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Written evidence from Roger Hirst, Police, Fire and Crime Commissioner for Essex

 

 

We are concerned that the changes to the future of probation, occurring in response to Covid-19, will further lessen the local influence. 

 

In Essex we have good relationships with both the CRC and NPS, however, it is noticeable that the local nature of the CRC means that it is easier for there to be influence and joint-working.  NPS is managed in two separate structures across north and south Essex, and data is made available at a regional level.  This makes it harder to identify local needs and response. 

 

The latest changes include increased regionalisation in regard to contracting services. 

 

Successful working with the CRC in Essex has been assisted enormously by the coterminous of the boundary of the CRC with the Police and PFCC.   This has enabled truly local decisions to be made and implemented, to best respond to local need.  We would like to see greater delegation of authority for decision-making and funding, to enable local expertise to inform what happens at a county level. 

 

PCCs are ideally placed to lead the commissioning function, which would enable NPS funding to work effectively alongside that which PCCs already have responsibility for.  This would enable services to be commissioned efficiently to support service users in the most effective ways. 

 

Should there not be a desire to involve PCCs directly in commissioning probation services (previously proposed to be under the Dynamic Framework) we would welcome a mechanism that offers greater scope for contacts to be awarded at a sub reginal level.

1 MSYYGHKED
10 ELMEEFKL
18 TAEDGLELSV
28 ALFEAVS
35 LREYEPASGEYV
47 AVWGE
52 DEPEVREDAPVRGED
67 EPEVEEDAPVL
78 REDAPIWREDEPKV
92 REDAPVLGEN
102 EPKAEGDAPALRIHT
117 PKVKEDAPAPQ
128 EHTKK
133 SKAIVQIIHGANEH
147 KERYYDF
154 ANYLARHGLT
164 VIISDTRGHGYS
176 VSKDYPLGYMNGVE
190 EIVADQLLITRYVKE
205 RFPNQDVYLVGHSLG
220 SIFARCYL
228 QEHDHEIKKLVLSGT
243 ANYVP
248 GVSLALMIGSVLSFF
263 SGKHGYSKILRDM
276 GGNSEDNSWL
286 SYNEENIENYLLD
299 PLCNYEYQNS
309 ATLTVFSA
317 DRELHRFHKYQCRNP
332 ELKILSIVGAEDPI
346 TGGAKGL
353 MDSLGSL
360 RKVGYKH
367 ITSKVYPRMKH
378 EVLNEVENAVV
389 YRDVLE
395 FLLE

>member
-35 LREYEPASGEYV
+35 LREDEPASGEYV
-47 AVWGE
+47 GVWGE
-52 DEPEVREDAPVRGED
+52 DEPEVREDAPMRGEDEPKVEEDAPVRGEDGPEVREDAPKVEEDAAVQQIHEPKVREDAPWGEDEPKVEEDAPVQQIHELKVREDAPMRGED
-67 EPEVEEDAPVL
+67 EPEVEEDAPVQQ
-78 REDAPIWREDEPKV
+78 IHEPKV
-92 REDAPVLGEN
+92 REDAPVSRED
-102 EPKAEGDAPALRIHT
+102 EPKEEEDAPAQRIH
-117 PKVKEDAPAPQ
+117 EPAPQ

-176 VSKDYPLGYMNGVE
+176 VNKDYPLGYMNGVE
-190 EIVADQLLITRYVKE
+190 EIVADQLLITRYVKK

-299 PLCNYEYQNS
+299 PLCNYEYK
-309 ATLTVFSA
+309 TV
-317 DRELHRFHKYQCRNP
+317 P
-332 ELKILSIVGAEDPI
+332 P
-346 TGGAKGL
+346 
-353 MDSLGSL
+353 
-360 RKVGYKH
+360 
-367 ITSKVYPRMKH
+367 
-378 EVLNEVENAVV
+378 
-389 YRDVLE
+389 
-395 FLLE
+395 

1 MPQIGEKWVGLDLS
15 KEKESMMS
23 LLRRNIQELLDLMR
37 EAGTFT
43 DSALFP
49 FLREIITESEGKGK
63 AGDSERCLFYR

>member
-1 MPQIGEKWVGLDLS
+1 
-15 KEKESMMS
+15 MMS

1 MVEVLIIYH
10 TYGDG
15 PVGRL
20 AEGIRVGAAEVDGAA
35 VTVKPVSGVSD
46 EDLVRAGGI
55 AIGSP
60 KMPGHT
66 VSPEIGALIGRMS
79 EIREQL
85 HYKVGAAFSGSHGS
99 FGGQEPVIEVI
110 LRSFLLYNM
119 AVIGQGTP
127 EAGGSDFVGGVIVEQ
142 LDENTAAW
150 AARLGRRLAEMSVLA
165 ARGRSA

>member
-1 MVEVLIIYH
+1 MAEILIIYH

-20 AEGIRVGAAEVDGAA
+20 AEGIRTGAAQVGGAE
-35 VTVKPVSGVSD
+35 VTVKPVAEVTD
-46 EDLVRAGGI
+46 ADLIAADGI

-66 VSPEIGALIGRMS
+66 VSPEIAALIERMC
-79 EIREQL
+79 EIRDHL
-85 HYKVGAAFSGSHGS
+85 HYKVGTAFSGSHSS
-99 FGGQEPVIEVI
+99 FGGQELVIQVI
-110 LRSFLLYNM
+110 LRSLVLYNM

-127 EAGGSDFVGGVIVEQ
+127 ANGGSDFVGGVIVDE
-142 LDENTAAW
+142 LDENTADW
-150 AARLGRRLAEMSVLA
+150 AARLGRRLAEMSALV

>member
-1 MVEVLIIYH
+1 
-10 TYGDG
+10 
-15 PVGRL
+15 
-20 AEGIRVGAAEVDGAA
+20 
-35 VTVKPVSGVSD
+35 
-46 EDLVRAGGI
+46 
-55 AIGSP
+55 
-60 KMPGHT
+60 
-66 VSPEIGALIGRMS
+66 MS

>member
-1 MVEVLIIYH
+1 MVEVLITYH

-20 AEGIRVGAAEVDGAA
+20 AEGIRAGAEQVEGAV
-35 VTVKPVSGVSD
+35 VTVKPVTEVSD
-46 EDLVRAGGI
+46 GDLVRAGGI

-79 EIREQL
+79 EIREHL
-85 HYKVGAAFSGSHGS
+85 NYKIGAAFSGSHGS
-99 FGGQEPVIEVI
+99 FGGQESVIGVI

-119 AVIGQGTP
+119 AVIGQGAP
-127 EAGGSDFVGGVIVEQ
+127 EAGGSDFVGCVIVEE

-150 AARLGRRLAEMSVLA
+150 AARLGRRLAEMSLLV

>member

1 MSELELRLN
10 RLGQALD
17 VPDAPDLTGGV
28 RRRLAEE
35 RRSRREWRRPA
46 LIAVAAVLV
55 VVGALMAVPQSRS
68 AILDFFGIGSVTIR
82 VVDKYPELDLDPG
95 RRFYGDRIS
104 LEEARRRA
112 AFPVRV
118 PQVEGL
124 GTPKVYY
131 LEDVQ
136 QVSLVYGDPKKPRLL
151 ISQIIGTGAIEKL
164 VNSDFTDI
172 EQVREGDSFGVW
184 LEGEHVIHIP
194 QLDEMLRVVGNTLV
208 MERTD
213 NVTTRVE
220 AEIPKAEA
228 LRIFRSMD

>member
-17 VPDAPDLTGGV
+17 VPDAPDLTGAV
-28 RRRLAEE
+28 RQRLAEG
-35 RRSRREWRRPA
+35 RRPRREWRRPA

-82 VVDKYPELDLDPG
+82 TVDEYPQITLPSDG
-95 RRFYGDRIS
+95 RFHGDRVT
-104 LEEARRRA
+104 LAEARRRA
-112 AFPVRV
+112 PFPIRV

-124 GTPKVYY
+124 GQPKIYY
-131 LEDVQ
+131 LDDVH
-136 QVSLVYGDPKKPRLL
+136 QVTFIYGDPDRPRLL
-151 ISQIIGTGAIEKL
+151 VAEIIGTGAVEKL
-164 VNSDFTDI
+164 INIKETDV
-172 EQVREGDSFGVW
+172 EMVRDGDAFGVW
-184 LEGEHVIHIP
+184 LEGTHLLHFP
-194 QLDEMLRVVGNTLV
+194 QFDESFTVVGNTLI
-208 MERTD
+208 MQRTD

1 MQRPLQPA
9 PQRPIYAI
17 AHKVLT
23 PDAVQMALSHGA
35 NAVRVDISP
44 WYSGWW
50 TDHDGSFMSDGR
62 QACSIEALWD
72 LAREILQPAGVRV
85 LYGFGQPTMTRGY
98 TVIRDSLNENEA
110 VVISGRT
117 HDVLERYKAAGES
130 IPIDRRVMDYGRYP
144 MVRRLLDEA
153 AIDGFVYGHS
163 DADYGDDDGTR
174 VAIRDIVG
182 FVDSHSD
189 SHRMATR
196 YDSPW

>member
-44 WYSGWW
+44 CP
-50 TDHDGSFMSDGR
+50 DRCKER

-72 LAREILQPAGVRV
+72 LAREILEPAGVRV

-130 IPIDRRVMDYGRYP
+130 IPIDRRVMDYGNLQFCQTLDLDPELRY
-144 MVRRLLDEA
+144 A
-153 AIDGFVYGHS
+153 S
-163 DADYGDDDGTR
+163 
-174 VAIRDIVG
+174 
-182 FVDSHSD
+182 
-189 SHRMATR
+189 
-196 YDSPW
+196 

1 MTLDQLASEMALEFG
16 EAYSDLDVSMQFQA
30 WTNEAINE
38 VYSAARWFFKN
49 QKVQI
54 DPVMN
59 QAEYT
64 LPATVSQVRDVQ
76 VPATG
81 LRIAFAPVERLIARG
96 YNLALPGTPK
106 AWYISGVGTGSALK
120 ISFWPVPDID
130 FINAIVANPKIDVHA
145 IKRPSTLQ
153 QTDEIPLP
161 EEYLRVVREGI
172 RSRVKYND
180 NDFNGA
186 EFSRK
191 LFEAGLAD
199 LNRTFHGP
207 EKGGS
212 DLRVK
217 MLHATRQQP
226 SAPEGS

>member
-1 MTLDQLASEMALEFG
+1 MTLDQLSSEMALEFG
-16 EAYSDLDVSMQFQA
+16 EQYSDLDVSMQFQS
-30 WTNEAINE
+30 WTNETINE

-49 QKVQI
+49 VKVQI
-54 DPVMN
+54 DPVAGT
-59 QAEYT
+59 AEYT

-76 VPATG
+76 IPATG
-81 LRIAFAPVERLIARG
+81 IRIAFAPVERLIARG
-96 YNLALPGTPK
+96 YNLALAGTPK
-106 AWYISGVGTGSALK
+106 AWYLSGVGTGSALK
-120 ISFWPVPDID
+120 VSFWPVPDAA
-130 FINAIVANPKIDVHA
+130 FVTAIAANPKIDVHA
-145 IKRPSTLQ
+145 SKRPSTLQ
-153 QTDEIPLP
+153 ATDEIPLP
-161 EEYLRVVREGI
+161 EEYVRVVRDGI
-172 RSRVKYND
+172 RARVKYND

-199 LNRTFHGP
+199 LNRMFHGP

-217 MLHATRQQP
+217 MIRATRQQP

Despite a clear desire for NPS to co-commission in partnership with PCCs, this will become much more challenging if a greater number of contracts are to be awarded at a regional level. We are keen to work in partnership, but need to ensure accountability for our funding and therefore influence over the decisions made. 

 

Regional contracts will be much harder for local third sector organisations to bid for.  These small, local charities are often best-placed to understand and respond to local needs, in a cost-effective and efficient way.  Collaborative and consortia bids are a laudable concept, but frequently too challenging for these small organisations to achieve, particularly given timeframes imposed and the additional costs of preparing bids.  There is concern that delivery by less local services will be less efficient and effective, but also that the reduced ability to be involved in delivery could place the continued survival of some of these local organisations at risk. 

 

We fear that the combined outcome of these concerns will be a less local approach to delivery, which would ultimately impact on the end-user. 

 

I would welcome a review of the involvement of PCCs, with a view to working more collaboratively with probation services

 

 

3 September 2020

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